applications and trail maintenance.
Eboni’s colleagues at Sand Creek Massacre NHS are delighted that she has joined
the team! Be sure to congratulate Eboni when you see her in the “green and grey”
of the National Park Service.
Dr. Alexa Roberts - Superintendent of the Southeast Colorado Group
Biographical Sketch: Alexa Roberts
Superintendent of the Southeast Colorado Group
Jeanne asked me to write a short “bio” about myself for the website, but when I
asked her what she wanted, she wanted my whole life story and all my current
statistics! I said ok, but not my weight... She told me I did have to say that
I am 47 years old…
I am originally from Albuquerque, where my mom still lives. My dad passed away
two years ago, but had spent nearly 40 years working for the USDA as a
veterinarian developing pesticides for external parasites on sheep and cattle.
My mom taught remedial reading to kids with learning disabilities. My sister is
currently going to school in Chicago.
During high school I had all kinds of jobs – from cleaning houses, to telephone
soliciting, and working in a cheese store. I didn’t know what I wanted to do
after graduation, but thought about veterinary work or range science. So I went
to the University of New Mexico and there discovered the field of archaeology.
From 1979 through about 1986 I worked every summer on archaeology projects in
New Mexico, Arizona, Nevada, and on an island near Georgia. One of those
projects was at a national monument in northern Arizona and included doing oral
history work with Navajo people. That project led to working for the Navajo
Nation’s archaeology department in Window Rock, Arizona.
Then in 1986 the Navajo Nation opened the first tribal historic preservation
department in the country. I quit archaeology and became the Navajo Nation’s
Deputy Historic Preservation Officer for eight wonderful years. Mostly my job
involved working for the Navajo tribal government in the effort to preserve
places of special significance in the history and culture of the Navajo people.
During that time I finished my doctoral program but in my spare time my former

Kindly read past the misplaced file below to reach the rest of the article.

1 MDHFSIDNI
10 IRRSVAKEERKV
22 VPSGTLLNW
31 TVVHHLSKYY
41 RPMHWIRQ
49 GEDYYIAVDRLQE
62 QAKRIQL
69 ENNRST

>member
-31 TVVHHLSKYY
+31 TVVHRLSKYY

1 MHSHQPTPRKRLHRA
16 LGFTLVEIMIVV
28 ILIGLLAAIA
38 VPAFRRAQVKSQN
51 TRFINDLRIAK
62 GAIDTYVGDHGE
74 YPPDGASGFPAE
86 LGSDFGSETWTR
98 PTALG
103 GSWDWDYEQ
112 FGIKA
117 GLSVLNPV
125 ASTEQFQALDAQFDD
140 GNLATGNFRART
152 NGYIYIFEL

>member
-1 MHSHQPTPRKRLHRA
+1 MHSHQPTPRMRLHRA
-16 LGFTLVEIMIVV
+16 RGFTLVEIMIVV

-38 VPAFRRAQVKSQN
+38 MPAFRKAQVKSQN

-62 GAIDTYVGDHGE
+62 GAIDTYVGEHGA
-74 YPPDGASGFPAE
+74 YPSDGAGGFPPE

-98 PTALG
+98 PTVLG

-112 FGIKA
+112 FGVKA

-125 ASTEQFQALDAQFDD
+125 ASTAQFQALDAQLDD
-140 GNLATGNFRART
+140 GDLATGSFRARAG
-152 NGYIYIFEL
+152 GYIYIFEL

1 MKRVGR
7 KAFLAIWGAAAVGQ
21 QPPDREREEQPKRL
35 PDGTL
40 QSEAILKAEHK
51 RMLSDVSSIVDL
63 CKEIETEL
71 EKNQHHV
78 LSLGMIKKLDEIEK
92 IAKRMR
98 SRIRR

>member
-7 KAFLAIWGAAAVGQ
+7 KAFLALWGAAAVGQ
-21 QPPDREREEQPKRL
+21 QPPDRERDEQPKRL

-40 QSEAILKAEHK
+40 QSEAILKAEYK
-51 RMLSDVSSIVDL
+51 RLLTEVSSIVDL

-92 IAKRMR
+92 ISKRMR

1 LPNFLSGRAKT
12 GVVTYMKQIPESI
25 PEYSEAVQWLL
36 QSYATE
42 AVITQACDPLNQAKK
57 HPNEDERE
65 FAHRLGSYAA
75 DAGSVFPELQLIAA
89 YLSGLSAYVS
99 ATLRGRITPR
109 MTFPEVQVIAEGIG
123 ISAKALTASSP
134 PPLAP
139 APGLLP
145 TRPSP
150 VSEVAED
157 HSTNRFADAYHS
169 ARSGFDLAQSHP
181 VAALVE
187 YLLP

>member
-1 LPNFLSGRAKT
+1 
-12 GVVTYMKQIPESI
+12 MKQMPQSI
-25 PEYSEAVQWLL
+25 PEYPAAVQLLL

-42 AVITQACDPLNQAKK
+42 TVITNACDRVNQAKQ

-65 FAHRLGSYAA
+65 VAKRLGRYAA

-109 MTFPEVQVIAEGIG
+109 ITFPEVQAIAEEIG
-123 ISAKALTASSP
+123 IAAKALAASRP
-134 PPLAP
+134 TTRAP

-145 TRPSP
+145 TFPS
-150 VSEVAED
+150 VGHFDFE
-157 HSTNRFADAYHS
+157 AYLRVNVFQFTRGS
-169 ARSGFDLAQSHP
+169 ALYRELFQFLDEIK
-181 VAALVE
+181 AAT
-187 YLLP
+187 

husband and I collected and found homes for stray dogs, usually our home! We had
more dogs than I’ll admit to, but now I only have three.
In 1994 I left the Navajo Nation and joined the National Park Service as an
anthropologist in Santa Fe, New Mexico. I stayed there for eight years, during
which time the Sand Creek Massacre Site Location Project began. I was asked to
document oral histories from the Cheyenne and Arapaho descendents of the
Massacre. After legislation was passed authorizing the establishment of the new
National Historic Site, I was asked to oversee the effort to make the
establishment happen. I moved to Colorado in 2001.
Before leaving Santa Fe, I met Jeff Campbell, a Senior Special Agent with the
New Mexico Attorney General’s Office, and a writer. Jeff retired from law
enforcement and moved to Eads last year, where he is writing and active with the
Artists of the Plains Gallery. We are also involved with the new Kiowa County
Historic Preservation Commission. We are very happy to be here and become part
of this wonderful community. We have made such good new friends in the short
time we have been here. I love my job and this part of the country, and don’t
plan on going anywhere else for the foreseeable future. So if I haven’t met you
already, I look forward to meeting you soon!